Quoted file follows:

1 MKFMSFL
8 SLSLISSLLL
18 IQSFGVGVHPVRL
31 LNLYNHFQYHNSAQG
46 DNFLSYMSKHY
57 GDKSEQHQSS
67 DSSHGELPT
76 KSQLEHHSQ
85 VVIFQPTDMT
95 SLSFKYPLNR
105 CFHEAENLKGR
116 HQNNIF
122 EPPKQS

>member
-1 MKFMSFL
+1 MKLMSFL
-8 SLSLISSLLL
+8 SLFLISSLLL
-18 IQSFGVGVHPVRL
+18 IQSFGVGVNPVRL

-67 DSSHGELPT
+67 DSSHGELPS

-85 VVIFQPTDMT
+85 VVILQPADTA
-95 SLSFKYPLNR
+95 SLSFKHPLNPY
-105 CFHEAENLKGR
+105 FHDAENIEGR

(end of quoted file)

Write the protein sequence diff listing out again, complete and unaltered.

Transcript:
1 MKFMSFL
8 SLSLISSLLL
18 IQSFGVGVHPVRL
31 LNLYNHFQYHNSAQG
46 DNFLSYMSKHY
57 GDKSEQHQSS
67 DSSHGELPT
76 KSQLEHHSQ
85 VVIFQPTDMT
95 SLSFKYPLNR
105 CFHEAENLKGR
116 HQNNIF
122 EPPKQS

>member
-1 MKFMSFL
+1 MKLMSFL
-8 SLSLISSLLL
+8 SLFLISSLLL
-18 IQSFGVGVHPVRL
+18 IQSFGVGVNPVRL

-67 DSSHGELPT
+67 DSSHGELPS

-85 VVIFQPTDMT
+85 VVILQPADTA
-95 SLSFKYPLNR
+95 SLSFKHPLNPY
-105 CFHEAENLKGR
+105 FHDAENIEGR